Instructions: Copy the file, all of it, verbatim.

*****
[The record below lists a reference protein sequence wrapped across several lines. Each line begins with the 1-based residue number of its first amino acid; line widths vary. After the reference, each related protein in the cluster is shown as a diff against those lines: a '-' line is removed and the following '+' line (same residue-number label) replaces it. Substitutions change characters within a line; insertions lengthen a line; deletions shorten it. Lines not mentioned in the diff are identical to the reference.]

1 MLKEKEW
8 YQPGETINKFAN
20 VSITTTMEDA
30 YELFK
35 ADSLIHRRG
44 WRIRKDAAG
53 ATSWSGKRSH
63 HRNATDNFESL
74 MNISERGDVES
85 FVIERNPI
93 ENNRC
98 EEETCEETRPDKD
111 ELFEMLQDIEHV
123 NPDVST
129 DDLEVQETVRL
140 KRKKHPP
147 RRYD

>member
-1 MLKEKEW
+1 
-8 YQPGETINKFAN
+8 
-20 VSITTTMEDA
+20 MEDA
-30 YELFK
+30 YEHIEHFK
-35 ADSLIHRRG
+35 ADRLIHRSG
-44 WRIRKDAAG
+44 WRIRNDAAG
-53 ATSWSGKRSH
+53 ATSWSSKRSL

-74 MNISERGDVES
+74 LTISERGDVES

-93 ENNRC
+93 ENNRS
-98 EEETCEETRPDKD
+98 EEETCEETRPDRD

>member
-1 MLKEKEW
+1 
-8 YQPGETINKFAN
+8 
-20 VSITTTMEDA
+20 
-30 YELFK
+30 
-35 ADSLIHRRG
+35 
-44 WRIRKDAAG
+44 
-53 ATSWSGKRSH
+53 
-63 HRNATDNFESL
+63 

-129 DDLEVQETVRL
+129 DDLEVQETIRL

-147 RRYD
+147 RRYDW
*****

[The record below lists a reference protein sequence wrapped across several lines. Each line begins with the 1-based residue number of its first amino acid; line widths vary. After the reference, each related protein in the cluster is shown as a diff against those lines: a '-' line is removed and the following '+' line (same residue-number label) replaces it. Substitutions change characters within a line; insertions lengthen a line; deletions shorten it. Lines not mentioned in the diff are identical to the reference.]

1 MLKEKEW
8 YQPGETINKFAN
20 VSITTTMEDA
30 YELFK
35 ADSLIHRRG
44 WRIRKDAAG
53 ATSWSGKRSH
63 HRNATDNFESL
74 MNISERGDVES
85 FVIERNPI
93 ENNRC
98 EEETCEETRPDKD
111 ELFEMLQDIEHV
123 NPDVST
129 DDLEVQETVRL
140 KRKKHPP
147 RRYD

>member
-1 MLKEKEW
+1 
-8 YQPGETINKFAN
+8 
-20 VSITTTMEDA
+20 MEDA
-30 YELFK
+30 YEHIEHFK
-35 ADSLIHRRG
+35 ADRLIHRSG
-44 WRIRKDAAG
+44 WRIRNDAAG
-53 ATSWSGKRSH
+53 ATSWSSKRSL

-74 MNISERGDVES
+74 LTISERGDVES

-93 ENNRC
+93 ENNRS
-98 EEETCEETRPDKD
+98 EEETCEETRPDRD

>member
-1 MLKEKEW
+1 
-8 YQPGETINKFAN
+8 
-20 VSITTTMEDA
+20 
-30 YELFK
+30 
-35 ADSLIHRRG
+35 
-44 WRIRKDAAG
+44 
-53 ATSWSGKRSH
+53 
-63 HRNATDNFESL
+63 

-129 DDLEVQETVRL
+129 DDLEVQETIRL

-147 RRYD
+147 RRYDW